DAVID SHIELDS ENTERED the literary world from the womb of the Iowa Writers Workshop as a young novelist in the 1980s. He’s been trying to undo the damage ever since. After publishing the novels Heroes (1984) and Dead Languages (1989) and the “novel in stories” Handbook for Drowning (1992), Shields backed away from the novel, writing a series of sui generis nonfiction books, beginning with Remote (1996). With the publication of Reality Hunger: A Manifesto (2010) and now How Literature Saved My Life he hasn’t so much maintained his distance from fiction as argued that there is no meaningful distinction between fictional and nonfictional writing. We’ve heard this song before, and it was mostly sung by poststructuralist literary critics in the 1970s and 1980s. Shields isn’t quite a theorist, but he does have some ideas about how we ought to reconceptualize literature in an age where technological and economic crises have provoked a corresponding anxiety about the usefulness of our traditional literary forms.
Here’s Shields on the current state of the novel: “The novel is an artifact, which is why antiquarians cling to it so fervently. Art, like science, progresses. Forms evolve. Forms are there to serve the culture, and when they die, they die for a good reason.” Regardless of what you think of the analogies between Darwinian evolution, scientific progress, and literary innovation, that last sentence raises some questions. When a form dies “for a good reason,” does it die like a slug in the desert, unable to adapt to its new surroundings? Or does it die the way a hunted animal does — not because it can no longer function in the world, but because it is part of a larger system of predators and prey? Not to put undue pressure on what is, in the scheme of How Literature Saved My Life, a throwaway metaphor, but I’d like to get at the relationship between the salvation narrative the title promises and the formal evolution it claims to exemplify.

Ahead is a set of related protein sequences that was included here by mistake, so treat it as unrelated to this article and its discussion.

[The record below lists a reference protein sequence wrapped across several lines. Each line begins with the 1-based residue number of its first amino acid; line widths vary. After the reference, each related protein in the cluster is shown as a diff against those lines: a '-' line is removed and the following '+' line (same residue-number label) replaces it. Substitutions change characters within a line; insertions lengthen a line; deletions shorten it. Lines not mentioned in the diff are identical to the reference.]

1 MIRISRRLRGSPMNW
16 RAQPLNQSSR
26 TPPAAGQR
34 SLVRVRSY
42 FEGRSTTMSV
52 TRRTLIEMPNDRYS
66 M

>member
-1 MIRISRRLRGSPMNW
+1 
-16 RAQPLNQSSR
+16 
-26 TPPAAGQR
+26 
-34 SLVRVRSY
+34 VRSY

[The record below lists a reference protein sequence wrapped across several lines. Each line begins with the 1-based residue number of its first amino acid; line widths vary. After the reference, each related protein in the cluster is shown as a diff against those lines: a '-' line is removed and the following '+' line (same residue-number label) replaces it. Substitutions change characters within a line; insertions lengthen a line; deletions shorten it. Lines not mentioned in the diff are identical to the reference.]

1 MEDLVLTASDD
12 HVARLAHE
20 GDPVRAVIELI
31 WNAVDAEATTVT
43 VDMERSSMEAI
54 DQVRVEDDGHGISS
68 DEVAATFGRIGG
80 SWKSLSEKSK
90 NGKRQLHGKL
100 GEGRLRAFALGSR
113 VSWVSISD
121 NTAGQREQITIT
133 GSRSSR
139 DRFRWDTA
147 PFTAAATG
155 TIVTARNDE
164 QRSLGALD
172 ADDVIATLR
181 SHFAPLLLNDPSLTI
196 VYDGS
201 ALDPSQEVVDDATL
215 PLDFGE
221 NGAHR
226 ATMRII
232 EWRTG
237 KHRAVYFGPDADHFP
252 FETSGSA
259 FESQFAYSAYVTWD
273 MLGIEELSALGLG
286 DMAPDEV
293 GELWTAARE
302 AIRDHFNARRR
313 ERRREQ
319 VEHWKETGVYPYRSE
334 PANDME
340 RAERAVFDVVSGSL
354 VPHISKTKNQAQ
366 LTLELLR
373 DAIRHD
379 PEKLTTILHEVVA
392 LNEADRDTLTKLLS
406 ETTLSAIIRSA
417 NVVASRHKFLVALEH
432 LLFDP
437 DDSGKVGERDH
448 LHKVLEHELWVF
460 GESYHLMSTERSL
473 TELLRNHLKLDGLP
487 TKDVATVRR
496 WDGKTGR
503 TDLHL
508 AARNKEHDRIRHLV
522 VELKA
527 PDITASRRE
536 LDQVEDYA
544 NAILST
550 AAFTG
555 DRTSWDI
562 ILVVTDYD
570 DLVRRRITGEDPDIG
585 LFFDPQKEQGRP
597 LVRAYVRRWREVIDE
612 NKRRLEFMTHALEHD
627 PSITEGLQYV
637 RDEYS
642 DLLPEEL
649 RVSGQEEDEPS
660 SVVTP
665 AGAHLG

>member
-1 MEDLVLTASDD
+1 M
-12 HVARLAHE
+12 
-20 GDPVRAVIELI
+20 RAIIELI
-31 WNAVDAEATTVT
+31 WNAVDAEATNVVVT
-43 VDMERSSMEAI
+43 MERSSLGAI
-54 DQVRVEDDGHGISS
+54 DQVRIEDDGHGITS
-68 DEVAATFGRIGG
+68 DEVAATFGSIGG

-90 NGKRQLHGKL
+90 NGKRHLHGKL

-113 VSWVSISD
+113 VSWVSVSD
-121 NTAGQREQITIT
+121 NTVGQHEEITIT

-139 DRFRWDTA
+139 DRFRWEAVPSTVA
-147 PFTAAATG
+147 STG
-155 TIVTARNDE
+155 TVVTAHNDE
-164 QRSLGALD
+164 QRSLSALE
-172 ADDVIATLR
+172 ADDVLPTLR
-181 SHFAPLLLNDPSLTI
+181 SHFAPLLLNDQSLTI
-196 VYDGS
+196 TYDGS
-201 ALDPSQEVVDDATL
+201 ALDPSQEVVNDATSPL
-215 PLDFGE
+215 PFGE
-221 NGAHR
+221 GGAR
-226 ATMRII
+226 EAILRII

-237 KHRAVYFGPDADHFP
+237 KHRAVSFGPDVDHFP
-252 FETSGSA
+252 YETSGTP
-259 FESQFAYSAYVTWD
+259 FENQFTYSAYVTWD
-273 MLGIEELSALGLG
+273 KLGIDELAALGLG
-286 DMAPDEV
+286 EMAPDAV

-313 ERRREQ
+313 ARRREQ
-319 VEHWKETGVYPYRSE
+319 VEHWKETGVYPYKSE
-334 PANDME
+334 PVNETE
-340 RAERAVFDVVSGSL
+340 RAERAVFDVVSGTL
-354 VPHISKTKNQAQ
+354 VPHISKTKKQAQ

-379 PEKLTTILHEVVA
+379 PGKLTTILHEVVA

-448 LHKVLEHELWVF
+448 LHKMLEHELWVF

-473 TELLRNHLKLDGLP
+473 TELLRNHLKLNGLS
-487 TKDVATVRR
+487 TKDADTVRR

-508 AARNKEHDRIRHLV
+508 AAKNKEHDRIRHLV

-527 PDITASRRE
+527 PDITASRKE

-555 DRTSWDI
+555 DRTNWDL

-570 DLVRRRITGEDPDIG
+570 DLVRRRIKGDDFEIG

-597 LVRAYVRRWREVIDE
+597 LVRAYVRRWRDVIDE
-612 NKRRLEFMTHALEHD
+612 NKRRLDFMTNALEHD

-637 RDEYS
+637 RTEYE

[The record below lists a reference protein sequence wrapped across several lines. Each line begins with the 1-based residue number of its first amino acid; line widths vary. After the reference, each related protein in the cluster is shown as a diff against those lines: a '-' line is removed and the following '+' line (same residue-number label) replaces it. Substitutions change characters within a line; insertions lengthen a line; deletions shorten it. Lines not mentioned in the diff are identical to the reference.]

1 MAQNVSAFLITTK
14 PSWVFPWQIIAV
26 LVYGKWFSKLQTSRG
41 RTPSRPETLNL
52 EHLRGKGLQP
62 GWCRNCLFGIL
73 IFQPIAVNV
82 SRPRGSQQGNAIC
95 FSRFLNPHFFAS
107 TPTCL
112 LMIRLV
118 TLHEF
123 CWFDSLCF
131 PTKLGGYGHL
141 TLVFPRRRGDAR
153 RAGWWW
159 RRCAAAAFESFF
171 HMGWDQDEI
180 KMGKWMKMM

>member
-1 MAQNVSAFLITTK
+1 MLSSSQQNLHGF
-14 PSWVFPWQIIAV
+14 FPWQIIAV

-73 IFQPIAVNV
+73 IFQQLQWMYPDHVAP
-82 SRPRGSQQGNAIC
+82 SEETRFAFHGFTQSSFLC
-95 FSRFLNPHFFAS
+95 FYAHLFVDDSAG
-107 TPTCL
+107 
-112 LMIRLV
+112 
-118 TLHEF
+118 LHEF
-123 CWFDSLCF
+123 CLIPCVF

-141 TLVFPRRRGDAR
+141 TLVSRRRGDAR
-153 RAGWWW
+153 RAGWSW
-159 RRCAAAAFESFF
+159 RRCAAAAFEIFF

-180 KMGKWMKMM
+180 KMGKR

The abandonment of the novel form serves as a kind of origin story for Shields. In How Literature Saved My Life, he writes, “everything I’ve written [since Remote] has been collage (from the French coller, ‘to glue’),” though this is true only if you loosen up your definition of collage a little. We might think of Tristan Tzara’s tongue-in-cheek instructions for writing a Dadaist poem: cut up a newspaper article, shake up the individual words in a bag, take them out in random order, copy it down, “And here are you a writer, infinitely original and endowed with a sensibility that is charming though beyond the understanding of the vulgar.” Even in 1920, Tzara understood the radical allure of the collage form well enough to know how quickly it could become domesticated. Shields, too, seems aware of this — one of Remote’s best chapters consists solely of a list of bumper-sticker clichés: “You’re only young once, but you can be immature forever. I may grow old, but I’ll never grow up. Too fast to love, too young to die. Life’s a beach.” Gathered together, they resemble a collection of insects pinned under glass.
While Remote might have served as Shields’s formal conversion experience, its subtitle, Reflections on Life in the Shadow of Celebrity, gestures to one of the cha...read more